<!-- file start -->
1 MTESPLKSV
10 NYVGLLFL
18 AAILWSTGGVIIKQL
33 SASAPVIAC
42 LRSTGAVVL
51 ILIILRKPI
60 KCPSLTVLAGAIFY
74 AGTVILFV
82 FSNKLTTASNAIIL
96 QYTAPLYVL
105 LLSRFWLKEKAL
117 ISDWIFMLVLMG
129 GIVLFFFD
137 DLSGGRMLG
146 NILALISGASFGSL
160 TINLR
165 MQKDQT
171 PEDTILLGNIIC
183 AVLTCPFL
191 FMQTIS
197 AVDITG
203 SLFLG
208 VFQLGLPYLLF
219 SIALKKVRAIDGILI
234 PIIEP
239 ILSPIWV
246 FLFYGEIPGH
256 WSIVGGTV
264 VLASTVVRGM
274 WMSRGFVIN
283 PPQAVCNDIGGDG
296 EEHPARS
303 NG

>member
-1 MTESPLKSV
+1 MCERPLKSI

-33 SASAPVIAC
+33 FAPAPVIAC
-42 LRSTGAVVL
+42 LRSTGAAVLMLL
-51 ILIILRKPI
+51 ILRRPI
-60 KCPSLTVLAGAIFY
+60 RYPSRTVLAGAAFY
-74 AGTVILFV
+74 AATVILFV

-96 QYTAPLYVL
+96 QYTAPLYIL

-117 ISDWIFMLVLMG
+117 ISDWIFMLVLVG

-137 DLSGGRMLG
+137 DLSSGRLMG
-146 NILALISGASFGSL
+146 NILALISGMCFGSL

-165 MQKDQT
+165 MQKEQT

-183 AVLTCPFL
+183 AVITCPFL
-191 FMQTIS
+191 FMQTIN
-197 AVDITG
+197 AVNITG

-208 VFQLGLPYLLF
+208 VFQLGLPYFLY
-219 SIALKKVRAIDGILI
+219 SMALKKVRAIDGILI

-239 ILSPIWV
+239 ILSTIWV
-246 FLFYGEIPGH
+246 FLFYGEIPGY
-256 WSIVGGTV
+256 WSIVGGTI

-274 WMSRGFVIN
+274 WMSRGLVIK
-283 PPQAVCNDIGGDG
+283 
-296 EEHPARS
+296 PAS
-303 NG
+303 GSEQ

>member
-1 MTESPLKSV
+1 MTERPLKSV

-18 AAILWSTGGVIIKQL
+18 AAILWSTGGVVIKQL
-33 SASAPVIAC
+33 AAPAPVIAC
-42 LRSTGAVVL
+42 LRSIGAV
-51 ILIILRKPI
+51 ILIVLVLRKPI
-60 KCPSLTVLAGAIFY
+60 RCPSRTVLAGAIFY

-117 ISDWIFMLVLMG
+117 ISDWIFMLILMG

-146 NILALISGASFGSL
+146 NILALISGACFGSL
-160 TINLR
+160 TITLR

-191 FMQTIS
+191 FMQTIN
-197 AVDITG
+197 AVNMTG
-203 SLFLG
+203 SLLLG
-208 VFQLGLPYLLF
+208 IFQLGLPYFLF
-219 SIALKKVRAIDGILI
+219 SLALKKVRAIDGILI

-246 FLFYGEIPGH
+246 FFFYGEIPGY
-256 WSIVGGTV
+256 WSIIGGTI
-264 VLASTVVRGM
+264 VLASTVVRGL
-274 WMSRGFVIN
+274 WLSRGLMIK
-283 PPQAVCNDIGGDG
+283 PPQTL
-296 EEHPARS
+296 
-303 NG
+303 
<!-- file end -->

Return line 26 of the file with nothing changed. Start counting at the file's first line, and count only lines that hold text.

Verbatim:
239 ILSPIWV